66. The multispecific antibody of claims 62-65 wherein the second binding domain comprises CDR sequences of a single chain variable fragment (ScFv).

67. The multispecific antibody of claims 62-66 wherein the constant region of a heavy chain polypeptide comprising CDR sequences of the first binding site comprises a Threonine 366 to Tyrosine substitution and the constant region of a heavy chain polypeptide comprising CDR sequences of the second binding site comprises a Tyrosine 407 to Threonine substitution.

68. The multispecific antibody of claims 62-67 wherein a ScFv comprising the second binding site is inserted into the hinge region of a heavy chain polypeptide comprising CDR sequences of the first binding site.

69. The multispecific antibody of claims 62-67 wherein a ScFv comprising the second binding site is inserted within a constant region of a heavy chain polypeptide comprising CDR sequences of the first binding site.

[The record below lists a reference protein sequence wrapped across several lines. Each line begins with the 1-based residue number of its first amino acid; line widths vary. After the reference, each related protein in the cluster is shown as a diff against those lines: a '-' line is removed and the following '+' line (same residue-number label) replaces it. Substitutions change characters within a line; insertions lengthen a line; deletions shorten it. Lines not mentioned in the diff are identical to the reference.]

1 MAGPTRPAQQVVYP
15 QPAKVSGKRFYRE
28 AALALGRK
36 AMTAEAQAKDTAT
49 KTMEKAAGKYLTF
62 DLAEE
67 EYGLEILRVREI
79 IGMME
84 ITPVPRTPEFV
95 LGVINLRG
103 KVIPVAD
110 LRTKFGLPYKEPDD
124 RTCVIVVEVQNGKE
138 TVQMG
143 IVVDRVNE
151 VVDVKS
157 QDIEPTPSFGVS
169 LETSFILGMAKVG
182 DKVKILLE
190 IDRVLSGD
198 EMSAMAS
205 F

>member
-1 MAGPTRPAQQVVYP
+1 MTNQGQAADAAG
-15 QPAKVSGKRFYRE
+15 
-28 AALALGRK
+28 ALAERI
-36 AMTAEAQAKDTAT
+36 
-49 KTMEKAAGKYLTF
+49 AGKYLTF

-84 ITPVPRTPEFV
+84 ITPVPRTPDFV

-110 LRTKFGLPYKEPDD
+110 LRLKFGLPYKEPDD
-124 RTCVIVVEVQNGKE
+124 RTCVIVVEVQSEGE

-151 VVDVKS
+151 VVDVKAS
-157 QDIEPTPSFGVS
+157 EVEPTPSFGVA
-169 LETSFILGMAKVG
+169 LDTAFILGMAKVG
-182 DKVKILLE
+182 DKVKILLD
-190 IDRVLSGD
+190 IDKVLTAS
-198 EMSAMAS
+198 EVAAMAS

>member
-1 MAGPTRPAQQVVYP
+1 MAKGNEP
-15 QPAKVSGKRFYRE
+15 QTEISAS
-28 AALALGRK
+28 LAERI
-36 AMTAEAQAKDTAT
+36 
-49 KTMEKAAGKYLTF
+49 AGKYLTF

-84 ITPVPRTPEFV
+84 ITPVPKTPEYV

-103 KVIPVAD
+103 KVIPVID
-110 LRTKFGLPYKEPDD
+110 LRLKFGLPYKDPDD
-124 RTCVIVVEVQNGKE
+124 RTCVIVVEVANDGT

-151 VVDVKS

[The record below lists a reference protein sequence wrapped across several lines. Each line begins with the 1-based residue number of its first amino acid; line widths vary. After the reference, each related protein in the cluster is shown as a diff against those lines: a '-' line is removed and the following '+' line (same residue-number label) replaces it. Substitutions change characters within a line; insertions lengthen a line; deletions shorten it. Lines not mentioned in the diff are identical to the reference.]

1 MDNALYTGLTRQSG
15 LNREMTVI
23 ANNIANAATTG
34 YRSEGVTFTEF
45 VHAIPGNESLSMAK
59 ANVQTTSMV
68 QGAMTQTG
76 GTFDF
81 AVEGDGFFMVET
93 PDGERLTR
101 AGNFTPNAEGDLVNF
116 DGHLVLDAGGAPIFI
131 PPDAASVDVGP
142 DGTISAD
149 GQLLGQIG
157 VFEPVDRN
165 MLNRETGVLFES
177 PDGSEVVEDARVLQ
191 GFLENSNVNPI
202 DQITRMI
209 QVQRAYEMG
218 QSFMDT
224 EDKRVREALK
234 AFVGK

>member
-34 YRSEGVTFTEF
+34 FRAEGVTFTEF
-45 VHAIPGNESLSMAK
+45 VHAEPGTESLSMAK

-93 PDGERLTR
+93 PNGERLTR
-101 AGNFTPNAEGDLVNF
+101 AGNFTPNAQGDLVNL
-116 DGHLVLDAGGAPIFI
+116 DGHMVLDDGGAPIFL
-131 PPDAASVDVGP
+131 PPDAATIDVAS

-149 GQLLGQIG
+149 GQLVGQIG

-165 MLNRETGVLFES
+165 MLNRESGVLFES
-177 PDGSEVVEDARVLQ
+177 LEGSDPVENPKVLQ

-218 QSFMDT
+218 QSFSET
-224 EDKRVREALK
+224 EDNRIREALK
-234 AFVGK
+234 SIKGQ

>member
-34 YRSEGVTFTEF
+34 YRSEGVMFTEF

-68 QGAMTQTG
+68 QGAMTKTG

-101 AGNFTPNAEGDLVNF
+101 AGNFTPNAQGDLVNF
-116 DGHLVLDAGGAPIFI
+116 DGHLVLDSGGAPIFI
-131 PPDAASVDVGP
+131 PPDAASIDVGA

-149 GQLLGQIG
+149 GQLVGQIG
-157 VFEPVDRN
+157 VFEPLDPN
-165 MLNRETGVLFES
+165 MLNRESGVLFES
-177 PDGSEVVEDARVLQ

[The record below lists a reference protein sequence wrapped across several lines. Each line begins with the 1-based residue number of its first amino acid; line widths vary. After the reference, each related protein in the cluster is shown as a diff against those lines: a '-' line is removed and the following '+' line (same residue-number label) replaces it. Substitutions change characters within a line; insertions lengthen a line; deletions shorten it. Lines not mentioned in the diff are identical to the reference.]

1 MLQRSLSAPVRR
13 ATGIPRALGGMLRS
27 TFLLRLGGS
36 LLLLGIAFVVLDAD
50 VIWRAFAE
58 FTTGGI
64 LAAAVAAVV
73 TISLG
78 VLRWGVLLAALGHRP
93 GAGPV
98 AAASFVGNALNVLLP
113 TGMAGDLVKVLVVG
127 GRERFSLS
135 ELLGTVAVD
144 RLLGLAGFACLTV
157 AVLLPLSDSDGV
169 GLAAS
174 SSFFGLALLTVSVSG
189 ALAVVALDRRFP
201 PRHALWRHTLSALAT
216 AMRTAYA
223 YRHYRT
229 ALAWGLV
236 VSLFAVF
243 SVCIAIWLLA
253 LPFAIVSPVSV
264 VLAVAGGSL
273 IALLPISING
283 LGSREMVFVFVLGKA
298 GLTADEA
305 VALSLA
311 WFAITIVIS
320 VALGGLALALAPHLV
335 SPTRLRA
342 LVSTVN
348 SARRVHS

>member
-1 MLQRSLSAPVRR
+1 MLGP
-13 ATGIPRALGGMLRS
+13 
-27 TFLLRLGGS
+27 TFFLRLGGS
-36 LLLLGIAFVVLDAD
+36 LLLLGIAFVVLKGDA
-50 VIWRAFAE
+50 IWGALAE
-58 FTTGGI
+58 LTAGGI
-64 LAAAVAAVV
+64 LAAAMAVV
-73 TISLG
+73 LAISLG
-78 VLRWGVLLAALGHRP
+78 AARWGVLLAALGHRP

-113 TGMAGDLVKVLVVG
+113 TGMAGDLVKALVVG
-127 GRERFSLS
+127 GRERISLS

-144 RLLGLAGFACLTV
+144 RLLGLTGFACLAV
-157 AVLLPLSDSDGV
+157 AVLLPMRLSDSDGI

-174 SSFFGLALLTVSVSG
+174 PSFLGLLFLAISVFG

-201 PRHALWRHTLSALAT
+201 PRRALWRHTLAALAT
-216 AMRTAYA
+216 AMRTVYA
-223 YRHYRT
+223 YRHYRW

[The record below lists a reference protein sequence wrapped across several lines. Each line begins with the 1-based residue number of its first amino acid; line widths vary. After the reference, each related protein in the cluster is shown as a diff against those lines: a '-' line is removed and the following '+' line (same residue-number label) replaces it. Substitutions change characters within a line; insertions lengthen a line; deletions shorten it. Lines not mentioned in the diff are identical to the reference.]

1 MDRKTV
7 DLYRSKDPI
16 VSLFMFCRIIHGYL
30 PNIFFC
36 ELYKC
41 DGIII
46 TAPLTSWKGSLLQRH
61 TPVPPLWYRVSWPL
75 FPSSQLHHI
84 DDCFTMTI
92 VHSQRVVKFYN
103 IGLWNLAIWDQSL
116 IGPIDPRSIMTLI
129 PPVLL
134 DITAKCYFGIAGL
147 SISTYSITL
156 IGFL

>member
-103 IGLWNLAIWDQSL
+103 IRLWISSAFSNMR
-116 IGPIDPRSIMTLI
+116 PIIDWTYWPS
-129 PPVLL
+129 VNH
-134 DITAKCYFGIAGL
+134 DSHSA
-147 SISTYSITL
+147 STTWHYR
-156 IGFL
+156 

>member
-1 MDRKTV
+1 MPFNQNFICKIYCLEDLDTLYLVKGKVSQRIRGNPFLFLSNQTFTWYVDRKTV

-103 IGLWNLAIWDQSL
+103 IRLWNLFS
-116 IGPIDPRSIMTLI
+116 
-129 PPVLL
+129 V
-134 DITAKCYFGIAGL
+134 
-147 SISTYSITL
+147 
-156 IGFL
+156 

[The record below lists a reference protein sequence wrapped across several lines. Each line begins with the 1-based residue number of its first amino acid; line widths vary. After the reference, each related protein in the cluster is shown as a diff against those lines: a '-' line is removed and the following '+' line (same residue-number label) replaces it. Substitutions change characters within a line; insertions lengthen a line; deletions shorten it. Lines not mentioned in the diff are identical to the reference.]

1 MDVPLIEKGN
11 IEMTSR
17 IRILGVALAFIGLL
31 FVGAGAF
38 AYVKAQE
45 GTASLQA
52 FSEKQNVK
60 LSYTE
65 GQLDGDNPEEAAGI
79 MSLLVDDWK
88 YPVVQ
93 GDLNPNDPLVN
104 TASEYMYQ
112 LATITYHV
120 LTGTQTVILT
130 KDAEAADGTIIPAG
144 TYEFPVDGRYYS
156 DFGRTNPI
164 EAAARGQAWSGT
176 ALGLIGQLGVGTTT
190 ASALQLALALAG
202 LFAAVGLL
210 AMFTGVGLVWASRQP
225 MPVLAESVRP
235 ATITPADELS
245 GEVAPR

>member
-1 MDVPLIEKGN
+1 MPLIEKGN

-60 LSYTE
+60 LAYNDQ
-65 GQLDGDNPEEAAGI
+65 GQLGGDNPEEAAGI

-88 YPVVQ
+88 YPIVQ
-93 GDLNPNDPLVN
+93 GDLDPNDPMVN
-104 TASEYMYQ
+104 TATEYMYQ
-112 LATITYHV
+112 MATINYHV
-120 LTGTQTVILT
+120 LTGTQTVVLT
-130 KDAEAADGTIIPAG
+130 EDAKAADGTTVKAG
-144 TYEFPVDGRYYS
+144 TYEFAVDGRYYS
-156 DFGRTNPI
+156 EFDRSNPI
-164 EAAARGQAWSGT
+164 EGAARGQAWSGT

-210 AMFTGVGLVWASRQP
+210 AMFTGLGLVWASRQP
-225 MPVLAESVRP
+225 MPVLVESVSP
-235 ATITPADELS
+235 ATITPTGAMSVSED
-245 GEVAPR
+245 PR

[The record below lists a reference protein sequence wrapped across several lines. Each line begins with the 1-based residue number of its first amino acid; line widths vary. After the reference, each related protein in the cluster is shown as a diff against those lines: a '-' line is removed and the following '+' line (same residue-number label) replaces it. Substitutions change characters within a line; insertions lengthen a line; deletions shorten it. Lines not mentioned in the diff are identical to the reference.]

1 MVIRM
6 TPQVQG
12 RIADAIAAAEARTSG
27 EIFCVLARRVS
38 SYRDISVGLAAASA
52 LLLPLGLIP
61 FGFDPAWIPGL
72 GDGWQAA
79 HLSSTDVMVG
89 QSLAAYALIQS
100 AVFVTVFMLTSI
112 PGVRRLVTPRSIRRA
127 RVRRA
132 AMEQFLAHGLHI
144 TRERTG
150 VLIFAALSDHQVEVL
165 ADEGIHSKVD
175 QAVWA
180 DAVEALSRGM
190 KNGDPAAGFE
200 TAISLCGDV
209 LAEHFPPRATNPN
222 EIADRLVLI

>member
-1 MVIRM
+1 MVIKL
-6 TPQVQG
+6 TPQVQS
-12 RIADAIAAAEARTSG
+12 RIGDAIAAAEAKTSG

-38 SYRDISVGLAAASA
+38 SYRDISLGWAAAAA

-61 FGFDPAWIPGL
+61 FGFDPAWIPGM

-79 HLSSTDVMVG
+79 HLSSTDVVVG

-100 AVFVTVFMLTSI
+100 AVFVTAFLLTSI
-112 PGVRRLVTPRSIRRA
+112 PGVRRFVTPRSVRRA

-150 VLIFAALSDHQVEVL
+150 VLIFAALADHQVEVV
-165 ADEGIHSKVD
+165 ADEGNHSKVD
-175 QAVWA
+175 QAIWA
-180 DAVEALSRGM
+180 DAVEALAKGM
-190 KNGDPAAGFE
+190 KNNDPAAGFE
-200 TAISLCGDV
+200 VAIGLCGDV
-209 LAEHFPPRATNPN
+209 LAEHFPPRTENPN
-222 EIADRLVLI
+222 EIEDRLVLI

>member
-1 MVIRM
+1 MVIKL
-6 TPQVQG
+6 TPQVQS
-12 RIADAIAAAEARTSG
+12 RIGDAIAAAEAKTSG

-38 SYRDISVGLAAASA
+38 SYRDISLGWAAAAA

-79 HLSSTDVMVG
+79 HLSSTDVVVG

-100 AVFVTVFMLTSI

70. The multispecific antibody of claims 62-69 wherein the first binding site has relatively higher affinity for a Zika virus E glycoprotein than for a Dengue virus E glycoprotein and the second binding site has relatively higher affinity for a Dengue virus E glycoprotein than for a Zika virus E glycoprotein.

71. The multispecific antibody of claims 62-70 wherein the first binding site comprises CDR sequences from an antibody selected from the group comprising MZ4, MZ20, EDE2-A11 and Ab513.

72. The multispecific antibody of claim 71 wherein the second binding site comprises CDR sequences from an antibody selected from the group comprising MZ4, MZ20, EDE2-A11 and Ab513.

73. The multispecific antibody of claims 62-72 wherein the mean binding response as measured by BioLayer Interferometry for ZIKV, DENV1, DENV2, DENV3, and DENV4 is less than the mean binding response as measured by BioLayer Interferometry for ZIKV, DENV1, DENV2, DENV3, and DENV4 of an antibody comprising only a first binding site or only a second binding site.